Individual actions shape the politics of our time. What we see and what we wish to see create a desire to influence our society in a better direction. We cannot choose not to care. Our conscience does not allow indifference; it merely determines the level of involvement we are compelled to give of ourselves.
It is easy to be disengaged and look with frustration at the present problems that trouble our country. Yet optimism must be nurtured. It requires effort to maintain a hopeful outlook. What we speak is what we encourage. We can be very suggestible and easily influenced. Our minds require reflection on the positive things we experience to encourage a hopeful vision of the future. That is why old movies like Mr. Smith Goes to Washington from 1939 still remain so appealing. Frank Capra could have directed this story of Washington politics toward hopelessness and discouraged his audience. He could have told us all politicians are weak, and humanity at its core is no different. But he chose to lift us up and define what we desire in our elected officials. He told us it is worthwhile to believe in the better nature of humanity and know that many of those who seek political office are there to contribute to something special. Throughout the film, naïve, newly appointed Senator Jefferson Smith is tricked, hounded and slandered. In an attempt to control him, his mentor, Senator Paine leads the attack. After nearly 20 hours of lonely filibuster, hoarse from talking, tired from fighting, with his senate colleague’s ready to impeach him, Senator Smith confronts Senator Paine with a last appeal.
“I guess this is just another lost cause, Mr. Paine. All you people don’t know about lost causes. Mr. Paine does. He said once they were the only causes worth fighting for. And he fought for them once, for the only reason any man ever fights for them. Because of just one plain, simple rule: “love thy neighbor.” And in the world today full of hatred, a man who knows that one rule has a great trust. You know that rule, Mr. Paine. And I loved you for it – just as my father did. And you know that you fight for the lost causes harder than for any others. Yes you even die for them…”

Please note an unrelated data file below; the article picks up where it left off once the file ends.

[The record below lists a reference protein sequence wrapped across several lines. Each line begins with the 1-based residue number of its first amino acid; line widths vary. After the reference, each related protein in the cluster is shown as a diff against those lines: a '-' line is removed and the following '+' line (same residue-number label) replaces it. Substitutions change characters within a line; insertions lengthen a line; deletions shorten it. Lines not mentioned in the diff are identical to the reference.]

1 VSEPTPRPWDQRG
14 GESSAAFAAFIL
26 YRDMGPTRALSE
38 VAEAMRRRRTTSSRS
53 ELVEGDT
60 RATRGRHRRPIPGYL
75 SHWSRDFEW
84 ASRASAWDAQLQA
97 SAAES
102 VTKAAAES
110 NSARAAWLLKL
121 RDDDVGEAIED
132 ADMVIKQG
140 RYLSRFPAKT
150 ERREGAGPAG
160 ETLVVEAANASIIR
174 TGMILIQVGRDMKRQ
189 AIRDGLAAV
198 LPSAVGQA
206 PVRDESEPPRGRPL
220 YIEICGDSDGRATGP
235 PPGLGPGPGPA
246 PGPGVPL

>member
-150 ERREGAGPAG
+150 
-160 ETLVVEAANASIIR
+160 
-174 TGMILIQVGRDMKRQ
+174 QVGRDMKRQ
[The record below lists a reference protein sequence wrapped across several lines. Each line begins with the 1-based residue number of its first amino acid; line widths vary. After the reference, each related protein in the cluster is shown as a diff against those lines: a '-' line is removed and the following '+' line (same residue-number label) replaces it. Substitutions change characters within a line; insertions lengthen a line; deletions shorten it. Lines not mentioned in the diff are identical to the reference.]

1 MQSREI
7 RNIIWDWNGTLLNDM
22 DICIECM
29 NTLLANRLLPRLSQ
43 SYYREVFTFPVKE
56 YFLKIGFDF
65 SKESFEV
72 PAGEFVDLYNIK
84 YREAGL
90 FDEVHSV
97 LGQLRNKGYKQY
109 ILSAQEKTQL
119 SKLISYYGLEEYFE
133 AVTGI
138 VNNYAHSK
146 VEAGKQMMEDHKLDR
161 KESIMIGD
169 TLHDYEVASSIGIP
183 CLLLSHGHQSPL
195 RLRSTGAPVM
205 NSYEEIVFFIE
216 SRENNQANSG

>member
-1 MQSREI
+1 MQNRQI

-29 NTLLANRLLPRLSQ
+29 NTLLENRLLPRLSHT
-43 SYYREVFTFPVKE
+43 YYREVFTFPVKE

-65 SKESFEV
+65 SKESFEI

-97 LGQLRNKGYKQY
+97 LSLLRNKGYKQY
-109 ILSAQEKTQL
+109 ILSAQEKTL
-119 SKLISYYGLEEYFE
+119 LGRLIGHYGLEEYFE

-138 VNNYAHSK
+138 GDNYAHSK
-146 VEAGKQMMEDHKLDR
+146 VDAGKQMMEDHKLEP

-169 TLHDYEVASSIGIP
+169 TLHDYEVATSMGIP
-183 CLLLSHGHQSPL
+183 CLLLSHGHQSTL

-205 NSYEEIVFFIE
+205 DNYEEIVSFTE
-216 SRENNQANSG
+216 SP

We want our elected officials to be servants of unique moral courage, who will fight for the lost causes because of their inability to look away, and who have a willingness to sacrifice for values they believe to be right. We must also search for that courage within ourselves. In 1964, Clair Engle was a young senator from California. While serving, Senator Engle became ill from brain cancer. He became partially paralyzed and lost the ability to speak. On June 10, 1964, there was an attempt to end the Democratic filibuster in the senate blocking the Civil Rights Act. Without the ability to speak, nearing death, Senator Engle found a way to participate because he understood the importance of this “lost cause,” he understood that on that day, he and ninety-nine other senators would determine the rights of fellow human beings and advance a cause fought for by so many since the founding of our country. For almost 200 years, people suffered to be equally protected in our society; they refused to give up and others didn’t give up on them. Right will eventually prevail if lost causes aren’t abandoned. Over time, others will join that cause. When Senator Engle pointed to his eye signaling his “aye” vote, the senate surpassed the required two-thirds majority by 4 votes.
We want politicians to inspire us with their actions as much as their words. We want to know they care as much as we do. We want to know that it is impossible to erect a barrier that will keep them from pushing for justice, that intimidation and threats will fall on deaf ears. We want them to believe that their neighbors and fellow citizens are more important than any election.
We all need to be reminded not to abandon our lost causes, to keep working when things become difficult or someone tells us the odds are not in our favor. A lost cause is only truly lost if we choose to abandon it. If we don’t fight for our lost causes, who else will? Who can we trust to believe in our lost causes as much as we do?
The perennial fight for lost causes illustrates the never ending desire behind politics and elections in our country.
Often our elected officials do become out of touch, complacent, and maybe they forget why they are there, but generally they are not beyond redemption. Together we can remind them to fight for the lost causes that have defined our nation since its inception.